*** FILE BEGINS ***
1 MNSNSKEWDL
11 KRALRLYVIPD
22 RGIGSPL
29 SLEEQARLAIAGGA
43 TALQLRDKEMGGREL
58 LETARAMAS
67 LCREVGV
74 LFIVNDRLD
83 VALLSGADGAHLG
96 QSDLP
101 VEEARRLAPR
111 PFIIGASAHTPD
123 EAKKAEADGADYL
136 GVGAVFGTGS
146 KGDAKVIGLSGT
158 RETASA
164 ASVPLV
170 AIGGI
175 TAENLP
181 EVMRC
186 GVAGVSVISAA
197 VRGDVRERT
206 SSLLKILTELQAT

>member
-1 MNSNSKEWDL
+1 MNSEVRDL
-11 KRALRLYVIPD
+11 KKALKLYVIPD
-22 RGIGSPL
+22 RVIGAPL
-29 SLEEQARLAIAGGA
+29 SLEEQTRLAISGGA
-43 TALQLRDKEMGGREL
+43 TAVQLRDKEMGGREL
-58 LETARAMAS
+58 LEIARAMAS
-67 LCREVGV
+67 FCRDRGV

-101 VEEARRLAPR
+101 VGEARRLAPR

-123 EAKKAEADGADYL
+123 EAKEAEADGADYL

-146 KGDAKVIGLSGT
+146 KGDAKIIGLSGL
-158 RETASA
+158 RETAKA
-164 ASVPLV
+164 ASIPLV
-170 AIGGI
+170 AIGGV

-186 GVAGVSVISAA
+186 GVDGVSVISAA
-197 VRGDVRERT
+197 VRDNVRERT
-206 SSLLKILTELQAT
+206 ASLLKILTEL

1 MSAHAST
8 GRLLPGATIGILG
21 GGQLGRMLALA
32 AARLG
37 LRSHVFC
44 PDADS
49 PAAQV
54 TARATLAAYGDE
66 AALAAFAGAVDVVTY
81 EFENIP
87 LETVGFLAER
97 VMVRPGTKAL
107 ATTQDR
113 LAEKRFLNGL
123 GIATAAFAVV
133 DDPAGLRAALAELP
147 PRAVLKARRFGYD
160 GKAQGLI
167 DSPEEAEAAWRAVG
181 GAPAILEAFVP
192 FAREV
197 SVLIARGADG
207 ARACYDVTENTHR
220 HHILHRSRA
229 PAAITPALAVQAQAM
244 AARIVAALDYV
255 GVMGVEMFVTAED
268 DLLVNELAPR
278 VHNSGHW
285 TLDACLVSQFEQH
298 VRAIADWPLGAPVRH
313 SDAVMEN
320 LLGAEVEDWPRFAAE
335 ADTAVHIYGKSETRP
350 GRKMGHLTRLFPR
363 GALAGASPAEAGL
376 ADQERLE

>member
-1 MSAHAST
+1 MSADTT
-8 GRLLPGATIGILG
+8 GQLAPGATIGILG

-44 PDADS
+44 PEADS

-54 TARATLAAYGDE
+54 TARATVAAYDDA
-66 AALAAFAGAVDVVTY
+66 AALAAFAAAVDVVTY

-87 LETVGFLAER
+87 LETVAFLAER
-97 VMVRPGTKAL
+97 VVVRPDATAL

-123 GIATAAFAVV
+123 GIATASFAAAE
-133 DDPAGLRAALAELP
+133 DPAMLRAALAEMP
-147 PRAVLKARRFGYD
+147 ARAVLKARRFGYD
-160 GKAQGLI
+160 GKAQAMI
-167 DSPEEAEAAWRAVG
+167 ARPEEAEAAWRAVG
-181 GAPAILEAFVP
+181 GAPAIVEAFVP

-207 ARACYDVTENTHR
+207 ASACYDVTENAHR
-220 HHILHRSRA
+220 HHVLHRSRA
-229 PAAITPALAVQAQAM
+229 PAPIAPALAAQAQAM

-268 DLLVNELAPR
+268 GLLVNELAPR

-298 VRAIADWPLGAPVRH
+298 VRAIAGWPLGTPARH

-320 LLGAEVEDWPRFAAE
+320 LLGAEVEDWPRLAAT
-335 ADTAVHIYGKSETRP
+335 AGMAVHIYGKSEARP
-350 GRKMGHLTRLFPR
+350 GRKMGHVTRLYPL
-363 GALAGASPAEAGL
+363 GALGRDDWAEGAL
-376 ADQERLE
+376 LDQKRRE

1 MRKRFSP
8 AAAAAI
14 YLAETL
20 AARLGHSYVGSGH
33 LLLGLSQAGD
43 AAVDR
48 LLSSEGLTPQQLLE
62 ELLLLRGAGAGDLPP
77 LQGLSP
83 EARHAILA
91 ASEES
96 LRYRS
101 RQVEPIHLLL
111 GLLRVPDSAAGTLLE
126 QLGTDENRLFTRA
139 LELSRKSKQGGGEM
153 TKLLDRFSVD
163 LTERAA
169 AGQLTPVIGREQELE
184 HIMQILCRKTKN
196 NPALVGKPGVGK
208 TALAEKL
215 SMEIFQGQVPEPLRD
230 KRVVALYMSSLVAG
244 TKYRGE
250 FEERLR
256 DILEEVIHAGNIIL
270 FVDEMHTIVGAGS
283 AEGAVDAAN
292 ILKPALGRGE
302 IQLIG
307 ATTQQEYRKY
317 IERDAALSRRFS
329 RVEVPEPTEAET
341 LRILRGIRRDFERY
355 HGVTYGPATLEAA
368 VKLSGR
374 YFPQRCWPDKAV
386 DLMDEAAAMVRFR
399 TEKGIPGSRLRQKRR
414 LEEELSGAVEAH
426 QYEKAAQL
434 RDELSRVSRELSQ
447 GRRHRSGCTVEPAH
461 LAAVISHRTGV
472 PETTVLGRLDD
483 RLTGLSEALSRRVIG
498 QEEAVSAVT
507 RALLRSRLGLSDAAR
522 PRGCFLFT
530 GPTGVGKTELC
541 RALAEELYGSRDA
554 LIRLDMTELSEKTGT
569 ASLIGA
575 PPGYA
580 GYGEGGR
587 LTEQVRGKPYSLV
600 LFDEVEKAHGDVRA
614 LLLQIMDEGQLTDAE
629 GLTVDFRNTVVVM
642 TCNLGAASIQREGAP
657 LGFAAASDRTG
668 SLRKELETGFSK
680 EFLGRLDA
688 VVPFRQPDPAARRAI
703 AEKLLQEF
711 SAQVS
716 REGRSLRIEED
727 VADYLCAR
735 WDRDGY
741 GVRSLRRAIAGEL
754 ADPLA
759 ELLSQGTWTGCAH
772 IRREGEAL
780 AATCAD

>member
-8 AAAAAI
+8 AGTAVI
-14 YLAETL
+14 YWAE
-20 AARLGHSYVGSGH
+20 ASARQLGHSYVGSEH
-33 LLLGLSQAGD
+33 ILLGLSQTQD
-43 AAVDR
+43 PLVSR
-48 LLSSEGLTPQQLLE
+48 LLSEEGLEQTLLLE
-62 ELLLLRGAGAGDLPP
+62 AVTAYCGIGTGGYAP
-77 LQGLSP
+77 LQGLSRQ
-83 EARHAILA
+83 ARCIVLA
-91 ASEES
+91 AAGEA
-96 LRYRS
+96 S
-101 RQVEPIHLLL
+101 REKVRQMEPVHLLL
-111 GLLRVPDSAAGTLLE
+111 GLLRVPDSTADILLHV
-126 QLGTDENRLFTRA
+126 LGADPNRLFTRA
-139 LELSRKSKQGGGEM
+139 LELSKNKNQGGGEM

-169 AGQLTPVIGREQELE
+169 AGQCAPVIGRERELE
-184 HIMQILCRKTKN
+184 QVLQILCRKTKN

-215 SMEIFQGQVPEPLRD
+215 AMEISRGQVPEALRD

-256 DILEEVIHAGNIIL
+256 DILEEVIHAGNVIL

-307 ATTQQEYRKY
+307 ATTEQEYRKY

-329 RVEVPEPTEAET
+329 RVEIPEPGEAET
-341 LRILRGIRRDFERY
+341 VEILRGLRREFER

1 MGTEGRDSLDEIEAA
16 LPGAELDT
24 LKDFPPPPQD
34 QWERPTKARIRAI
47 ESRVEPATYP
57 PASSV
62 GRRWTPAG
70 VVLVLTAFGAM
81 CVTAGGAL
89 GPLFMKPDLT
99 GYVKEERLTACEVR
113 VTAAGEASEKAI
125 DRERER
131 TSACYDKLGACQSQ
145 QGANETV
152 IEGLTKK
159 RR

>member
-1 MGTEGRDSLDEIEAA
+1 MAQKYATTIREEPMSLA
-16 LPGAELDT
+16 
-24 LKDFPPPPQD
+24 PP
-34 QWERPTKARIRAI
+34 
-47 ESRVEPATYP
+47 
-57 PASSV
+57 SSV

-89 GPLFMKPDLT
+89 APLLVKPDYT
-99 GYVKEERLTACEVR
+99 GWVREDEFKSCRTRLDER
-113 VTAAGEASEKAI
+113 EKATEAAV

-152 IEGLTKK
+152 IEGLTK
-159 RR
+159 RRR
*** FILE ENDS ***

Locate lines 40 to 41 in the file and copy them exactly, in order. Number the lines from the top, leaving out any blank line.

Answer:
+101 VGEARRLAPR

-123 EAKKAEADGADYL